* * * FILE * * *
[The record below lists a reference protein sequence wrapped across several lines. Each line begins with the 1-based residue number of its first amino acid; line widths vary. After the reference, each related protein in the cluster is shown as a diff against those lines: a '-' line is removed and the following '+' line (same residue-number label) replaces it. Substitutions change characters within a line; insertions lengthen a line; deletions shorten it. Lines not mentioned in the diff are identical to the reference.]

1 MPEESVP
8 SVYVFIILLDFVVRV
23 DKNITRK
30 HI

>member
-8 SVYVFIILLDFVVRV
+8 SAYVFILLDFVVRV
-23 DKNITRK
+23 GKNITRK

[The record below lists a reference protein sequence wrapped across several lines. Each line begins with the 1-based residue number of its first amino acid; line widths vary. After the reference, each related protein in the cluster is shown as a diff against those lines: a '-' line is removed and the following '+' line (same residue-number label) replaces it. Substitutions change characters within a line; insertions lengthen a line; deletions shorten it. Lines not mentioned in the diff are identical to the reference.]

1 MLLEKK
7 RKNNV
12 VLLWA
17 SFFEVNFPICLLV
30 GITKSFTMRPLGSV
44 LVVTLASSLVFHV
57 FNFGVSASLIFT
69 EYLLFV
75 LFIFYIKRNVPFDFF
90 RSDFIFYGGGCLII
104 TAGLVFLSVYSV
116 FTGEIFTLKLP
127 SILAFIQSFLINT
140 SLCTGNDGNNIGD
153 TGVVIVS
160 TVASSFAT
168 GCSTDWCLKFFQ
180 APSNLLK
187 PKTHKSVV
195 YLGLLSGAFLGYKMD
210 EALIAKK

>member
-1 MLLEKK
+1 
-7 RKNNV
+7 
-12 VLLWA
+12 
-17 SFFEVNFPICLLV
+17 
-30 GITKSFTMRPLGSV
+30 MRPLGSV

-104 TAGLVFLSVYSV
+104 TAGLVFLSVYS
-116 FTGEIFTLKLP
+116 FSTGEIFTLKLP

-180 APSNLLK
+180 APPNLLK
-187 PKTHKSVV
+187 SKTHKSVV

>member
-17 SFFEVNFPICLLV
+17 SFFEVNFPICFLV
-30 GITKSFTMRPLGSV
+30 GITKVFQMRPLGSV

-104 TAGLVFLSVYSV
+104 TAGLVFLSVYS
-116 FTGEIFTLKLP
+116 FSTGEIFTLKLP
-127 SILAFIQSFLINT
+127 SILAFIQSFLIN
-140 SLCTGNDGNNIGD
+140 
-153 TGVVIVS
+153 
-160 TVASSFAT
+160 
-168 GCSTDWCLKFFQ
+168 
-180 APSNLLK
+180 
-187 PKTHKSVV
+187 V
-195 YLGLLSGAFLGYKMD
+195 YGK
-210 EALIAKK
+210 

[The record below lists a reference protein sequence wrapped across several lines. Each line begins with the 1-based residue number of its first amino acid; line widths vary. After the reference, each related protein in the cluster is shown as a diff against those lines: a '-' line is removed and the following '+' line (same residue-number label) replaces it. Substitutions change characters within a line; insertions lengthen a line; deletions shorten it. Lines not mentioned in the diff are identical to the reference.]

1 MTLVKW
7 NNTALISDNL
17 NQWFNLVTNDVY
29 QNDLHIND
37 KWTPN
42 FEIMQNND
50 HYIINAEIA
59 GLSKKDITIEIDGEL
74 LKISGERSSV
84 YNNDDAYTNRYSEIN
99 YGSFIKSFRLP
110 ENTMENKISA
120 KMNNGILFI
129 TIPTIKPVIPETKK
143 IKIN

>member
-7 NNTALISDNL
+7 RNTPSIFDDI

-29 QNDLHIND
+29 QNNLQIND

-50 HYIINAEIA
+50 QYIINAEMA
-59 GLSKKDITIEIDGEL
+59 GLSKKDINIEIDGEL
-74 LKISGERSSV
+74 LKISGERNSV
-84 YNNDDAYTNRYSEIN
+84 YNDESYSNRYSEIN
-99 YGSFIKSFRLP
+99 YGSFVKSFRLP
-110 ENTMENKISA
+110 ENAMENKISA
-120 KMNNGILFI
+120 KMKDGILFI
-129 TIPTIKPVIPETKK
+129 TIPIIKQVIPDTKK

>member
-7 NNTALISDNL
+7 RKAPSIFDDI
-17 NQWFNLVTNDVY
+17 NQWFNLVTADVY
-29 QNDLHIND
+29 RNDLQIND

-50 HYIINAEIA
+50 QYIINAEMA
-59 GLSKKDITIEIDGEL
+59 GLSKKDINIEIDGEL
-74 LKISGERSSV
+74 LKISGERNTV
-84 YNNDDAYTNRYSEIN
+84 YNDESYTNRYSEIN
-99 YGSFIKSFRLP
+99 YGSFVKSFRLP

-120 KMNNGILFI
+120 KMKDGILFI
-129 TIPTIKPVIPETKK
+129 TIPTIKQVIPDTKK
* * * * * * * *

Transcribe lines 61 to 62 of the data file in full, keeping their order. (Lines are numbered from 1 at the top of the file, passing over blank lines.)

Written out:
-127 SILAFIQSFLINT
+127 SILAFIQSFLIN